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Tibetans fight tourism on holy lakes

Liu Jianqiang

Readinch

Public outrage has halted a damaging cruise boat project on one of Tibet’s sacred lakes, but unrestrained tourism remains a threat. Liu Jianqiang reports.

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Mining, dam construction, sand excavation, poaching and grassland degradation are seriously damaging the Qinghai-Tibet plateau, the world’s most fragile ecosystem. But without a second thought, the tourism industry has joined their ranks. The only difference is that tourism, rather than acting covertly, has swaggered in and brazenly harmed this beautiful and sacred place.

On June 15, local media announced that Tibet will launch boating tours on Yamdrok Lake, one of the largest sacred lakes in the Tibet Autonomous Region. This news sparked an immediate public outcry. Yamdrok Lake is less than 100 kilometres from Lhasa and, along with Namtso and Manasarovar, is one of Tibet’s three holy lakes. It is the largest inland lake in the northern Himalayas – a beautiful natural landscape of mountains and water, a rare sight in this world. 

Actually, the lake has always been a popular destination, but this announcement aimed to raise its profile. Dawa, chairman of the Tibet Qomolangma Tourism Development Company, said the firm had bought a sightseeing boat called “the Qomolangma I”, two ferries and several small-sized speedboats from inland China, according to media reports. “We will put all our effort into attracting tourists to come and experience for themselves what it’s like to tour the lake,” he said.

But Yamdrok Lake is more than just a beautiful landscape, it has a special cultural significance for Tibetans. When important “Living Buddhas” pass away, such as the Dalai Lama and the Panchen Lama, senior monks visit Yamdrok Lake to chant mantras and pray. They watch for a sign in the lake, to show them in which child the reincarnated spirit has been reborn. 

Most Tibetans could not even imagine motorised tourist boats shuttling about in a place like this, with tourists making a commotion on the peaceful lake. But now this sacred lake of theirs was to become the money-making playground for the local government and tourism companies.

At noon on the same day in June, two environmental activists, one Tibetan and one Han Chinese, held an emergency meeting at the Matchstick Man Café in Xining, the capital of Qinghai province. They decided to launch a campaign to “Save Yamdrok Lake” on Weibo (“Chinese Twitter”). Very early the next morning, Sun Mian, the founder of New Weekly magazine, posted a message on Weibo to his 270,000 followers, demanding that the Yamdrok Lake development should stop. Shortly afterward, the filmstar Chen Kun rallied his 17 million-plus followers: “Let’s leave something for the later generations! Don’t be blinded by short-term interests!”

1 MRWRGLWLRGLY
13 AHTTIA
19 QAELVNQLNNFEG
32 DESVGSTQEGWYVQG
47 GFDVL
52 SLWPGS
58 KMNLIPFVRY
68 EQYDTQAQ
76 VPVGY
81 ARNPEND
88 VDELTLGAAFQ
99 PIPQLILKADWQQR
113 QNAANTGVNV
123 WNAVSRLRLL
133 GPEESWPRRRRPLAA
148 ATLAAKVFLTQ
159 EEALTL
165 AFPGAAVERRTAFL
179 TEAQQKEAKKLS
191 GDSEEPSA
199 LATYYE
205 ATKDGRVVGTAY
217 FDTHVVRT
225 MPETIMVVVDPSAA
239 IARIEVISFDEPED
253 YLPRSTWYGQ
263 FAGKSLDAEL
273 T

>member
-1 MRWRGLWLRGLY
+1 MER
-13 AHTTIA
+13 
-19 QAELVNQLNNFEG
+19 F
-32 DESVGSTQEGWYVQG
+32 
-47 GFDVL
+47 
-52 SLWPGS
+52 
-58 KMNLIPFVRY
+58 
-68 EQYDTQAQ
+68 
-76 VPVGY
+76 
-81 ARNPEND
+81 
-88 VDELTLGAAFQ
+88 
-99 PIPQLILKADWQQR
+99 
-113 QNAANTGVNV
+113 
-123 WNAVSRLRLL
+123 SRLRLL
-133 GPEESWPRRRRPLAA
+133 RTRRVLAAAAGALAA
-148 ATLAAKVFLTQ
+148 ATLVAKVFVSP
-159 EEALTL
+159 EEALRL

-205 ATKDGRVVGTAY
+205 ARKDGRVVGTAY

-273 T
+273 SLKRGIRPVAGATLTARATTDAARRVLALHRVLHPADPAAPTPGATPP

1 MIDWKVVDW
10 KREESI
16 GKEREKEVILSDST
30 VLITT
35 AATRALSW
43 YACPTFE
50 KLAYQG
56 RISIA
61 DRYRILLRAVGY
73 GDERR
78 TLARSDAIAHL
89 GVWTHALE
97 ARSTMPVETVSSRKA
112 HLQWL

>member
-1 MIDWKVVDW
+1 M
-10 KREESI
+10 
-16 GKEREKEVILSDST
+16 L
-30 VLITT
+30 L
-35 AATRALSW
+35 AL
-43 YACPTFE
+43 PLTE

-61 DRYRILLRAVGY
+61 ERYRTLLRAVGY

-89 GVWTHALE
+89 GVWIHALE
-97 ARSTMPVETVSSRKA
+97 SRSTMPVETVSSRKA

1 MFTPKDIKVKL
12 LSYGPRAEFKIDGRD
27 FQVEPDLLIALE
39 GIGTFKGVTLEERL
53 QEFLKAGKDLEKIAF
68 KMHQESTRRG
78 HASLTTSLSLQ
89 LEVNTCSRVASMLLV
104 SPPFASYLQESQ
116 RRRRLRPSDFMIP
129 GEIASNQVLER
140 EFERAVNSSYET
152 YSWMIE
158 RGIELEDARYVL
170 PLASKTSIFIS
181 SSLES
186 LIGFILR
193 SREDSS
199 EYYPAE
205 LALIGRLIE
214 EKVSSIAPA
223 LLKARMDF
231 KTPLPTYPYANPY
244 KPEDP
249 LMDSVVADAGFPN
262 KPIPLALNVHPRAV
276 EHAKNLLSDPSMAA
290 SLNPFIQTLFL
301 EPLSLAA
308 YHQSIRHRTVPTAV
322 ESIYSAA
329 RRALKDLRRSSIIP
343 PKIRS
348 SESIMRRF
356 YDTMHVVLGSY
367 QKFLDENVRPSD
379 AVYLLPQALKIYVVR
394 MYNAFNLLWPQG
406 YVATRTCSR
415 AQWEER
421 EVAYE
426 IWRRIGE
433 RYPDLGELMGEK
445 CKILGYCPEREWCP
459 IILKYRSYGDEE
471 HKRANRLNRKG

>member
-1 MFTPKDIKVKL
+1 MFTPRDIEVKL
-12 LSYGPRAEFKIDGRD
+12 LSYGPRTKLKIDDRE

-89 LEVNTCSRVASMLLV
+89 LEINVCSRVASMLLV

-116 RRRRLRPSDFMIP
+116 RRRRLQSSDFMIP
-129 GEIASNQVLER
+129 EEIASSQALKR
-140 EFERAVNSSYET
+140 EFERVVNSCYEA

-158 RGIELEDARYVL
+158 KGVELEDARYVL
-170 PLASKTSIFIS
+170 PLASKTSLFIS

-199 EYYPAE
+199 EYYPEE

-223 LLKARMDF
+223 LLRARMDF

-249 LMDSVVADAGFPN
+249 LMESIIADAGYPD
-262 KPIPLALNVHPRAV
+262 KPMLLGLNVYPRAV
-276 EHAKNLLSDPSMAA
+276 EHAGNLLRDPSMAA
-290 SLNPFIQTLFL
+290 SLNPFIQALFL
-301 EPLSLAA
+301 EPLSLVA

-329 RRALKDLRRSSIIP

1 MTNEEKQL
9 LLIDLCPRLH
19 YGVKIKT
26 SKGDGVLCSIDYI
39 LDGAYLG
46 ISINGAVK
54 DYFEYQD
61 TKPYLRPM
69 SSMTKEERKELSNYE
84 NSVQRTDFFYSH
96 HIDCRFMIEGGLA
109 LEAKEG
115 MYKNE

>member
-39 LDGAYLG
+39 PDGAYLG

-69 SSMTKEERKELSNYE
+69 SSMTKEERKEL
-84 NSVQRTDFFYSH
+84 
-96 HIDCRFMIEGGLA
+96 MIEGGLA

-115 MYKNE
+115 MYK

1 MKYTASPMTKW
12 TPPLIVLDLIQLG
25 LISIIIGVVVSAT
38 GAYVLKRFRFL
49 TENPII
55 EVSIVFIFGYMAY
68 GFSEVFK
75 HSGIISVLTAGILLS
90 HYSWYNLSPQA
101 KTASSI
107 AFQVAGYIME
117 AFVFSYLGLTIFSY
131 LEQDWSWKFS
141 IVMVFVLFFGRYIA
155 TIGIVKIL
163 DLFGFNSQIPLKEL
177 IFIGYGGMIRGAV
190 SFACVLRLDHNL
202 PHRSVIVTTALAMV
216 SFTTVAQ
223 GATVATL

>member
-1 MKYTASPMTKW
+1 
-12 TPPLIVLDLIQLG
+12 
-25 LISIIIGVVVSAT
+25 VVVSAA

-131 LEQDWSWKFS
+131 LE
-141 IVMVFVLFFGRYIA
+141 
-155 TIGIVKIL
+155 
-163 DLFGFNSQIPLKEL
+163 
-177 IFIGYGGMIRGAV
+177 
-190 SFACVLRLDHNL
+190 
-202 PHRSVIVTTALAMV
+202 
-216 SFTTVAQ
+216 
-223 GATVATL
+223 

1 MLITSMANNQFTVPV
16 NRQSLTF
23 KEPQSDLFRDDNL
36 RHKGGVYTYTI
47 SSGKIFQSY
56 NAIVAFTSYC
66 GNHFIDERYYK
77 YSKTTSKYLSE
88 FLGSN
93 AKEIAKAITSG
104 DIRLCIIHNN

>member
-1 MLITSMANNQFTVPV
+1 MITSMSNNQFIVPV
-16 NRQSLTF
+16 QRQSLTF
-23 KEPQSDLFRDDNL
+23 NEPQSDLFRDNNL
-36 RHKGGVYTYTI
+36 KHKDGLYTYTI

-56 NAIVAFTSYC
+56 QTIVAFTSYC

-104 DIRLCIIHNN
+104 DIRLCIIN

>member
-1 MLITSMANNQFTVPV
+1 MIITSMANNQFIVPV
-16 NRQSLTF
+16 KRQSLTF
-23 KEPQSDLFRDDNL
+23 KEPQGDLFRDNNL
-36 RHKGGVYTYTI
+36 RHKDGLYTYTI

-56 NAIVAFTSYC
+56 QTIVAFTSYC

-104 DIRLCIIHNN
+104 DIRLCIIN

Public attention on Yamdrok Lake grew dramatically, as celebrities like actress Yao Chen and singer Han Hong joined the campaign. Overnight, the lake grew from a local news story into a national issue. But because of the remote location of the lake, and because the local government and the tourism company refused all interviews, information about the situation could only be spread on Weibo.

A young Tibetan writer called Ying Sa posted an official news piece from five years ago on Weibo which said that the local government had given the tourism company permission to develop Yamdrok Lake: “Nagarze County, Lhoka, Tibet and the Tibet Qomolangma Tourism Development Company will collaborate to transform Yamdrok Lake into a top quality tourism site and work hard to create a good investment environment for Yamdrok Lake.”

Online, environmentalists questioned the actions of the local government; had this project passed an Environmental Impact Assessment? Some internet users urged people to file a complaint on the local government’s official website

The public outcry soon caught the attention of the local government. On June 18, @SaveYamrokLake received a private message from @Tibet Daily: “We are reporting in our morning paper that this project has already been suspended.”

Tourism has been destroying Tibet’s sacred mountains and holy lakes for a long time. Qinghai Lake is a top-grade national scenic spot in Qinghai province and China’s biggest saltwater lake. But it is being over-exploited.